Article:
I Don’t Like Mondays

Learning how to take criticism is a life-long journey. Sometimes, it is simpler as a writer to just switch off and ignore everybody, but there are also moments in the development process where the right commentary can completely alter the momentum of a project. For many successful writers, Social media is a place you simply don’t go to. There’s a very good reason for that, and it is seen every day, often with quite depressing regularity from the same group of destructive, morally ambiguous users. Those who now feel their voice is more important than anything else, and will comment relentlessly on anything which they feel an opinion is warranted on, are slowly eroding away centuries of conventions that have kept many institutions afloat.

Criticism relies on some fundamental principles to remain relevant and useful.

Philosophy underpins much of what I am: it should be the same for everybody, but for some, all that matters undoubtedly, is the self and nothing more. Having a reasonable debate with such people can become impossible face to face, so one anonymity is introduced the entire delicately balanced structure will come crashing down. If you don’t grasp the basic concept of the Social Contract, I’d urge taking some time on Wikipedia and other sources to learn about Jean-Jacques Rousseau, because this is a fundamental part of existence that really does matter quite a lot, and extends into pretty much every aspect of our current lives.

Grasping criticism effectively comes from the realisation that your work and your ego are two different things. A criticism of content is not a personal attack, just as a disagreement over ideas or beliefs should not become a fight. Once one is able to establish basic tenets of existence (everyone is equal, regardless of sex, ethnicity and religious belief) all of this should be a simple, hassle-free process. However, that’s not been the case for… well, since that bloke came down a mountain with a bunch of carved tablets which were supposed to keep everybody in check.

Rules only have relevance if everybody sticks by them.

In reality, with so many people now granted a voice that can be heard in places that would never previously have been the case, the rules of our Social Contract on Social media are distorting and warping. Lies and truth become the same thing because individuals are unable to distinguish where one starts and the other ends. Is this country an enemy, or a friend? Is this leader asking for peace because they want it, or have circumstances dictated the need to change direction? What set of circumstances have pushed this movement to emerge now, and why did this not happen years previously? So much of life is filled with questions, yet few people take the time or thought to consider the answers.

Most days, people complain about what upsets them the most.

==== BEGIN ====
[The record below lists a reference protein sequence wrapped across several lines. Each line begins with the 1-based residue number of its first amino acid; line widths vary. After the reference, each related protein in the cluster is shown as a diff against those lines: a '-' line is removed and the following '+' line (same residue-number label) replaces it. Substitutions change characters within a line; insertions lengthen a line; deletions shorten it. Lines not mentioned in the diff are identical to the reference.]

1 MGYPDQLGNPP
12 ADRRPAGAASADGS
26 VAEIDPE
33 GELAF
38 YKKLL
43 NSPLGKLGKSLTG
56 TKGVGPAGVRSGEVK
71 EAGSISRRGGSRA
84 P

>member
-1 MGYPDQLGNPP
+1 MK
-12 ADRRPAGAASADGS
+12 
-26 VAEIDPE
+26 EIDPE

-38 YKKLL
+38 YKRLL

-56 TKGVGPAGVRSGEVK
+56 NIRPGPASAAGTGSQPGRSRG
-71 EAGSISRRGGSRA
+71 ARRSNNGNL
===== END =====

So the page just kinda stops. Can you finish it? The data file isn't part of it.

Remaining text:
April 14-20th is Mental Awareness Week, and it is really rather important that everybody, regardless of their own personal issues, grasps how society as a whole is contributing to slow, overall disintegration by refusing to think outside our own lives and issues. Criticism should be an essential part of the creative process, and yet so many people now refuse to take the concept on board. Without it, you will never grow and improve, but most importantly of all, you will lose respect from those who, in many cases, simply wish to help and support.

Learning to deal with contention, now more than ever before is vital to developing as a better human being.

Forget Myself

We are into Week Three of my drawing/comic strip adventures, with ACTUAL Progress breaking out. However, apart from the poetry this month, there has been no actual work on fiction work since the middle of December. I’m using a short story to properly debut the ‘serialised Twitter content’ that was pre-written a while ago. I need new material, and have the deadline of the end of the month to edit my NaNoWriMo novel. Should I be worried therefore that the only idea in my head right now is of no use to me whatsoever?

I know full well why brain is pushing for a sequel to my two Bond fanfics. This is the wish fulfilment that keeps me sane and happy, and did for long periods when Real Life did not go as planned. The problem is, of course, that fanfic doesn’t pay bills. It won’t get me noticed as a serious writer. Fortunately for me I think I’ve found the means to bypass the problems and get back on track, and that is what is happening this week. The central conceit that would have been used as plot in the fic is, on reflection, far too good to be wasted on someone else’s characters. I’ll be inventing my own plot therefore to go with the idea, and once that’s done it is time to leave the world of other people’s stories behind and finally produce my own.

The J Word will be serving a useful function in that regard in the months to come, I hope.

I’m hoping, sometime later in the year, to tell a story using the Comic Strip. To do that I need a) the right narrative and b) to be able to provide the elements required. That’s also the plan for Christmas gifts in 2018, to draw Infographics for everybody I know. With that long term objective in mind I cannot afford to let anything slide, especially the storytelling elements of my process. It means that it is time to get my brain out of mothballs and start pushing fiction to the forefront.

As with everything, I’ll keep you updated on progression as we go.